Born on a homestead 40 miles north of Willcox on December 31, 1920, Rex Allen was a true cowboy. He began playing guitar at 11 to support his father’s musical performances, later singing on his own in local venues. After graduating high school, he spent a short time on the Phoenix radio station KOY before he left home to ride on the rodeo circuit. An injury cut his rodeo career short, and he started singing on WTTM Radio in Trenton, New Jersey in 1943. He then joined the WLS-AM program National Barn Dance in Chicago, which led to a singing contract with Mercury Records. His first hit, the 1949 single “Afraid,” propelled him into cinema for his short but fruitful career making movies.
After the Silver Screen
Allen rode in to Hollywood at the end of the era of singing western films, and he is considered the last of the “singing cowboys.” But the smooth, expressive voice that brought Allen cinematic success also gained fame as a recording artist and narrator. After his stint on the silver screen, he starred in the television program, “Frontier Doctor,” aired between 1955-1956. He recorded original songs during and after his movie career. The 1953 release “Crying in the Chapel” became his biggest hit until “Don’t Go Near the Indians,” a ballad of a man who falls in love with a beautiful Indian maiden, made it into the Billboard Country Top Five in 1962.
In the 1960s and 1970s, Allen focused on his development as a film narrator and character actor. He earned the title “the Voice of the West” for his narration of many Walt Disney World of Color nature shows. Throughout the 1970s and 1980s, Allen recorded numerous advertising tracks, including famous campaigns for Purina Dog Chow and Ford. He wrote and sang the theme song for the sitcom “Best of the West.” He narrates the 1973 Hanna-Barbera classic movie, “Charlotte’s Web.”
Allen received a star on the Hollywood Walk of Fame, and in 1983 was inducted into the Western Performers Hall of Fame. He was the first to receive both the Rodeo Man of the Year and the Golden Boot award. In the 1980s, Allen’s son, Rex Allen, Jr, achieved his own country stardom.
Remembering Rex Allen
The Arizona Cowboy Museum and Rex Allen Hall of Fame opened in Willcox in 1989 to honor its hometown hero. Memorabilia from his careers in rodeo, radio, movies, and television fills the space in Historic Downtown Willcox, and a larger-than life statue stands across the street in Railroad Park. Allen’s horse, Koko, is buried at the foot of the statue, and Allen’s ashes were scattered at that location after his death in Tucson in 1999, two weeks before his 79th birthday.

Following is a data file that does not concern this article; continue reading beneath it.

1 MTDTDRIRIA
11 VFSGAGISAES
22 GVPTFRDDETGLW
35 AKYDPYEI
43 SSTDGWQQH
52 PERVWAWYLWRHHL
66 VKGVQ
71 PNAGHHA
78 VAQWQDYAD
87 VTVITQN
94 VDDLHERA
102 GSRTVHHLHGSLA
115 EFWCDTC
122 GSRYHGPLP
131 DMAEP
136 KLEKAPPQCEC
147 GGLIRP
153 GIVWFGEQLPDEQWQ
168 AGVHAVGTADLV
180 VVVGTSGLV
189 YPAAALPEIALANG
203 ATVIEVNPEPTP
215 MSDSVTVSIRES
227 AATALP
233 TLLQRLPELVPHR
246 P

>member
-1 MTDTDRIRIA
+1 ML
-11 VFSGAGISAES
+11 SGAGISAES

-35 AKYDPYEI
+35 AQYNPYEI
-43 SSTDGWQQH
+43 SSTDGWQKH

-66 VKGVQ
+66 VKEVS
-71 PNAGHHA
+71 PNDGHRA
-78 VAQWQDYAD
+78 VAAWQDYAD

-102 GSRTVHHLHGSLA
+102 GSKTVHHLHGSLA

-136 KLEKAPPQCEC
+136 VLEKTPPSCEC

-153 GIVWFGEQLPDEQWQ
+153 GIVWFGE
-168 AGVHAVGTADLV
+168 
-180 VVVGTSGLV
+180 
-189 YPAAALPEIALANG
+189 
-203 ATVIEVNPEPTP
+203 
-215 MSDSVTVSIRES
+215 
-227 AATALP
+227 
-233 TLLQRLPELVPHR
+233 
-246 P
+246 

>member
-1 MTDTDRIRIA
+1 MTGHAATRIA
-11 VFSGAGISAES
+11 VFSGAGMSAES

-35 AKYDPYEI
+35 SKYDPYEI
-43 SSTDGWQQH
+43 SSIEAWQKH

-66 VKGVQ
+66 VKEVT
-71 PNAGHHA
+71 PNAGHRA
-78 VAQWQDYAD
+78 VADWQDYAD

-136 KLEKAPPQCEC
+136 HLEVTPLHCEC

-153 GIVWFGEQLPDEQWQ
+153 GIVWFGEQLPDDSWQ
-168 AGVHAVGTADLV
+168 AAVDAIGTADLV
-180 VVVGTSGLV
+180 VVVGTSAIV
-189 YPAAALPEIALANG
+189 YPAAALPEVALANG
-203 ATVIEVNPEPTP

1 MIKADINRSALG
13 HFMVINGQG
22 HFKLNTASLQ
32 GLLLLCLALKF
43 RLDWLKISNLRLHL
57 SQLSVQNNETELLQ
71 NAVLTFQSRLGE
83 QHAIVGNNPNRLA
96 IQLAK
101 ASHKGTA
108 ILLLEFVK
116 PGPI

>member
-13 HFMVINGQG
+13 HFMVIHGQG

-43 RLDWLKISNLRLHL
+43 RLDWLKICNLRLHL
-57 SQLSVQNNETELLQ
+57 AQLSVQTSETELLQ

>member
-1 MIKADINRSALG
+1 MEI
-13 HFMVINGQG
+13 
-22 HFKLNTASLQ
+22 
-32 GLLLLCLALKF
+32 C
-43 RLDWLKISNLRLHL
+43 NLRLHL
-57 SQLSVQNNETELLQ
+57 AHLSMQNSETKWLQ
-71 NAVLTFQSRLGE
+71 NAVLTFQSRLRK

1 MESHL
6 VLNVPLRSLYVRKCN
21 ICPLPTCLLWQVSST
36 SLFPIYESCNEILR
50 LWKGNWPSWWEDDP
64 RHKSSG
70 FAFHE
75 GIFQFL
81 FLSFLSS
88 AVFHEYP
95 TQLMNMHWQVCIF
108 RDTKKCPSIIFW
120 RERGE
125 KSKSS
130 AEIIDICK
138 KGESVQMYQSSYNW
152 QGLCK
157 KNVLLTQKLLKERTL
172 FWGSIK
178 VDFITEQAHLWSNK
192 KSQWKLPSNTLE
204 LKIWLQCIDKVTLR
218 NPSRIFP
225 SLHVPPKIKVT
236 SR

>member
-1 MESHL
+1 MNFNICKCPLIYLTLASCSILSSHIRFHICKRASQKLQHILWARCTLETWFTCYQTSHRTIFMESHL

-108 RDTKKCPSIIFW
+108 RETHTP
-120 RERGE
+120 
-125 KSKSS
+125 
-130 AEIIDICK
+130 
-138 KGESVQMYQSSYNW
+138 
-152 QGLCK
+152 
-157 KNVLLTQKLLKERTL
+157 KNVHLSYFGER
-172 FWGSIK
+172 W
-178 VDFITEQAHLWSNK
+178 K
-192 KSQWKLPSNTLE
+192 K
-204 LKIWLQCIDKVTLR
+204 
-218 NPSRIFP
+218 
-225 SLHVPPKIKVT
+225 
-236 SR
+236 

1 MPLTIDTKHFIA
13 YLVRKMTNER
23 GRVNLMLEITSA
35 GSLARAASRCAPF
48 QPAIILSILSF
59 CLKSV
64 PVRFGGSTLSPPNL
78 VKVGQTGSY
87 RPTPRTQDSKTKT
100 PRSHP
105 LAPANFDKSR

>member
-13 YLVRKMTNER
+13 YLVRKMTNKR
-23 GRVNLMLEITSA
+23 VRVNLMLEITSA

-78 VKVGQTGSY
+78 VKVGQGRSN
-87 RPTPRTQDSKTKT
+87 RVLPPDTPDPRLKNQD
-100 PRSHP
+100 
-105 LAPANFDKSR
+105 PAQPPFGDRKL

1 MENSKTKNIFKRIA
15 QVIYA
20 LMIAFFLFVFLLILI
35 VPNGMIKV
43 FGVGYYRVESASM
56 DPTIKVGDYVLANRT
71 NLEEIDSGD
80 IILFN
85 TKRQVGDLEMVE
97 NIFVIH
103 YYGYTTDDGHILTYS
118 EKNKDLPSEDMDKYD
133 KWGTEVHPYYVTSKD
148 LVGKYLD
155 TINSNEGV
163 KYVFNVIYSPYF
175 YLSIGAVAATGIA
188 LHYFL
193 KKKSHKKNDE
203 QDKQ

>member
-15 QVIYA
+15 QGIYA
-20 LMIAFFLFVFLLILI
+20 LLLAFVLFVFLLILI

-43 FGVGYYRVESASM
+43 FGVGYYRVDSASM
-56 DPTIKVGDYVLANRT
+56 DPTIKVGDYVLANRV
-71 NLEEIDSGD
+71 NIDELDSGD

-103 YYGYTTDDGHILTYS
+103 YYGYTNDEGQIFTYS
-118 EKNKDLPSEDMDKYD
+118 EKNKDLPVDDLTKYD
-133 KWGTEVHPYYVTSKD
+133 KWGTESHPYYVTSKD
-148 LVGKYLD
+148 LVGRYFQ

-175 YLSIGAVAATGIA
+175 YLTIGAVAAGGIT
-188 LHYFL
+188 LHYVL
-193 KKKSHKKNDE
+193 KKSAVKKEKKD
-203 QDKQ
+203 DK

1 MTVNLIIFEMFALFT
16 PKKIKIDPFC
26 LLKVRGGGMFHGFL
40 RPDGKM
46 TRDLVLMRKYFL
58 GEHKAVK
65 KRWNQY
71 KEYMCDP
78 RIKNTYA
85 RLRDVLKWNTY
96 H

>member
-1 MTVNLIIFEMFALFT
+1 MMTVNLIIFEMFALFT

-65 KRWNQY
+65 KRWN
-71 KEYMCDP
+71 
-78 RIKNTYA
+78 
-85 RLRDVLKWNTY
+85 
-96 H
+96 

Celebrate the memory of Rex Allen during Rex Allen days, a festival featuring rodeos, concerts, and parades held annually in Willcox in early October. Read more about Rex Allen Days.
No story of Rex Allen is complete without a chapter on the Arizona Wranglers. The Phoenix-based cowboy singing group the Arizona Wranglers helped popularize the singing western. The Wranglers were among the first groups to appear in the sound western, and the group itself featured several B-movie performers, including Glenn Strange (Rex Allen’s cousin best known for his role as bartender Sam Noonan on the CBS series Gunsmoke), Arkansas Johnny Luther, Jack Kirk, Jack Jones, Chuck Baldra and "Cactus Mack" McPeters.
Groups like the Wranglers and the Sons of the Pioneers, popular in the 1920s and 1930s, built a new genre and library of music with songs glorifying the “cowboy ethos” and stories of horses, cattle, “night herds,” tall timber, prairies and the open range.
The Wranglers started crooning on the Phoenix radio station KOY. Original member Glenn Strange joined the group after appearing at the rodeo in Prescott. By 1930, the Wranglers were singing cowboy songs in Hollywood. One such song was their 1931 hit, “The Strawberry Roan.” Originally penned by the cowboy poet Curley Fletcher, “The Strawberry Roan” captivates the imagination with the story of a bronc buster bested by spirited and unrideable horse.